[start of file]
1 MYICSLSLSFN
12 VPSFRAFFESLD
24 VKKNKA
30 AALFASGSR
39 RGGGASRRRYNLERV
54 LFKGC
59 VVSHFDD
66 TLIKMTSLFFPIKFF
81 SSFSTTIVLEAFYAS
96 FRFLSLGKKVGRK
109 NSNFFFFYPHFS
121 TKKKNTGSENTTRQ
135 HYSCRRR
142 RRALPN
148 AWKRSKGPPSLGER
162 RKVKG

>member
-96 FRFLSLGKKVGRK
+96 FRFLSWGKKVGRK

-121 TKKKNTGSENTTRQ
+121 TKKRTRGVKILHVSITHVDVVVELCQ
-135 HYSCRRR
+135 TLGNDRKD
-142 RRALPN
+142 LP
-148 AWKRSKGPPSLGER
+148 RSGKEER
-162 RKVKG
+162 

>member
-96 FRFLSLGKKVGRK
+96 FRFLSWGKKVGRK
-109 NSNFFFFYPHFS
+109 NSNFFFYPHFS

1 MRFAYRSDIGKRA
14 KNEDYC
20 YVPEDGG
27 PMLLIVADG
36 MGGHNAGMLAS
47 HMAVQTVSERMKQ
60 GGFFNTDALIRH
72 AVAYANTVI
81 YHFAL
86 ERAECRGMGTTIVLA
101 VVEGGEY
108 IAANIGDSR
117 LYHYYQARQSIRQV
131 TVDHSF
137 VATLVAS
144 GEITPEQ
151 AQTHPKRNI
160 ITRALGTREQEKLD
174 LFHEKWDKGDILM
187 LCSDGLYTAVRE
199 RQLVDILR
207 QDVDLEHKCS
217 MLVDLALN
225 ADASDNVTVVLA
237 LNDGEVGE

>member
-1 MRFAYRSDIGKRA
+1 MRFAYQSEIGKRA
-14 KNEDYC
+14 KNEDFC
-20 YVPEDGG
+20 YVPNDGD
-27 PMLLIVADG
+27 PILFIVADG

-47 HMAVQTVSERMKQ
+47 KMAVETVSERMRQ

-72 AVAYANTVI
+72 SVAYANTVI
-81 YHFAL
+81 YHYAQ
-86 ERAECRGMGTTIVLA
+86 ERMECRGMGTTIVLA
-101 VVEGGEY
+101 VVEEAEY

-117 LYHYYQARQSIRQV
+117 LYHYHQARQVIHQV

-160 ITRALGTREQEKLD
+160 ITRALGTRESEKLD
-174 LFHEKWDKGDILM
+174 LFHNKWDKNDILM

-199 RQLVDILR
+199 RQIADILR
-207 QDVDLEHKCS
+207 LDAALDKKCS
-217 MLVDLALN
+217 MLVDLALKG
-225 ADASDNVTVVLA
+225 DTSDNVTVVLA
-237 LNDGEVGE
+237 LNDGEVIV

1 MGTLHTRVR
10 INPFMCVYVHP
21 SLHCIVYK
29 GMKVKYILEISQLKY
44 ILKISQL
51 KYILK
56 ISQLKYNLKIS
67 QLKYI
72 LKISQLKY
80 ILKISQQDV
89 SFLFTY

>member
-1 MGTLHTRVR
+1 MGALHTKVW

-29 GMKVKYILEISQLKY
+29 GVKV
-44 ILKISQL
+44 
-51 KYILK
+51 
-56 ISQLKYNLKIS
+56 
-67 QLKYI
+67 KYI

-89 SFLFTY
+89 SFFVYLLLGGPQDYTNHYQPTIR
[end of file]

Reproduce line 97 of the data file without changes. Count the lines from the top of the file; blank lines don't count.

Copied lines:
21 SLHCIVYK